DETROIT (FOX 2) - A tragic crash with a Detroit police cruiser takes the life of a prominent attorney. From foe to friend, a former courtroom rival is now trying to get justice for Cliff Woodards' family. While litigation is a possibility it is not necessarily the goal.
"Actually we were adversaries on a case and he kept needling me and I called one of my friends and I was like, 'Who is this Cliff Woodards character?'" said Arnold E. Reed.
They started off as foes in the courtroom 15 years ago but became friends outside of it. Attorneys Arnold E. Reed and Arnold Reed II, are representing the family of Cliff Woodards. He is the lawyer who died after a Detroit police SUV struck his car early Monday morning.
"It's different if someone has a long-term illness and you can kind of prepare yourself and even in those situations you're never fully prepared," Reed said. "But when this is instantaneous and you've spoken to an individual a few weeks prior or a month prior, and then you get that news. This, really, is one we took very hard."
Woodards' vehicle and the police SUV collided at the intersection of Jeffries and W. Chicago as officers responded to a request for backup with their sirens and emergency lights on. The officers ran a red light. The officer driving is on administrative leave but there has been no word yet about criminal charges as the investigation continues.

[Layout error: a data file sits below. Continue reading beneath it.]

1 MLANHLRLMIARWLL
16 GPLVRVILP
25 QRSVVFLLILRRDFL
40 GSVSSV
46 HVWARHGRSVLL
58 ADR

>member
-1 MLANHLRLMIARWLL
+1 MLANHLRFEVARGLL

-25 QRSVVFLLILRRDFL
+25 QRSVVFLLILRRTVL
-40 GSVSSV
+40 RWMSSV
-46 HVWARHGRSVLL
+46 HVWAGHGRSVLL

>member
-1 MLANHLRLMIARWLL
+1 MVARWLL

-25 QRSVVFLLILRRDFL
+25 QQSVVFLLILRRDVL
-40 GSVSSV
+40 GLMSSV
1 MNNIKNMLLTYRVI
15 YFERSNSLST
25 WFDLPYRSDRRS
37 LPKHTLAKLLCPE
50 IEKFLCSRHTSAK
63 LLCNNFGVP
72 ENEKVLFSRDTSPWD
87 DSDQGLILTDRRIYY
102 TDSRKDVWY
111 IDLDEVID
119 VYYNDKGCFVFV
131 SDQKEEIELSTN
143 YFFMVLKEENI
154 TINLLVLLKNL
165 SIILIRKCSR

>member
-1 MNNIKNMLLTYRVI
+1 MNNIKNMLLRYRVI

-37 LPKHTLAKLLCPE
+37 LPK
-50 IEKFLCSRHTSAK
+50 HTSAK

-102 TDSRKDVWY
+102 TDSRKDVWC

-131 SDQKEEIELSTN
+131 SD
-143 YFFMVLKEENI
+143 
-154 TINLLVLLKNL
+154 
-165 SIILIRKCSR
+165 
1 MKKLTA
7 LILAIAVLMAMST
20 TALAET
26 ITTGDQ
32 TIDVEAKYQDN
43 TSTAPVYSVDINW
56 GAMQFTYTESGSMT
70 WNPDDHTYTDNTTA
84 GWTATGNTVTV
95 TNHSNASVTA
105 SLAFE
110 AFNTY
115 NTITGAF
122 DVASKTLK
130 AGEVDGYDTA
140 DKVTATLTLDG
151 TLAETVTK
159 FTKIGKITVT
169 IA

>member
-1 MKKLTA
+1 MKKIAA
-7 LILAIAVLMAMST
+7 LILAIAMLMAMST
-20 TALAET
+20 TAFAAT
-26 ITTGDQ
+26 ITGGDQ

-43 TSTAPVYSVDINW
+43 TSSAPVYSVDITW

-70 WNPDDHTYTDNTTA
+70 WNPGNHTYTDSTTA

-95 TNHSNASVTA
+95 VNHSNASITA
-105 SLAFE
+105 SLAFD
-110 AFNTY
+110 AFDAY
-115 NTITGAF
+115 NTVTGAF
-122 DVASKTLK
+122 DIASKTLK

Attorney Arnold E. Reed, inset: Late attorney Cliff Woodards.
The Detroit Police Department's fatal squad is investigating the crash. Chief James Craig called the officer's actions that morning, "troubling."
"Officers know that when they approach an intersection, whether it's a stop sign or red traffic signal, they must proceed with the utmost caution," Craig said. "That may mean coming to a complete stop, it may mean slowing the vehicle down to a point where you can determine it's safe to proceed. so it appears in this instance, that didn't happen."
The Reeds are conducting their own investigation of the collision and applauding Craig's candor.
"Many people talk about the blue code of silence, well you've seen with this chief that doesn't work with him," Reed said. "From what I've seen with this particular instance, he's calling it as he sees it. And we anticipate he will continue to call it as he sees it, regardless of who wears the uniform, or who doesn't."
The Reed team says Woodards' family is still coming to terms with the beloved attorney's sudden passing. They are preparing his funeral while the Reeds are trying to find justice for his family.
"This is just not about dollars and cents," Reed said. "This is about making sure we don't have police driving at high rates of speed throughout neighborhoods and actually trying to reform the law."
The Reed team says they talked with Woodards' family about the possibility of starting a foundation and scholarship for the Black law students association at Wayne State University's Law School, so Woodards' name and legacy will live one after his sudden passing.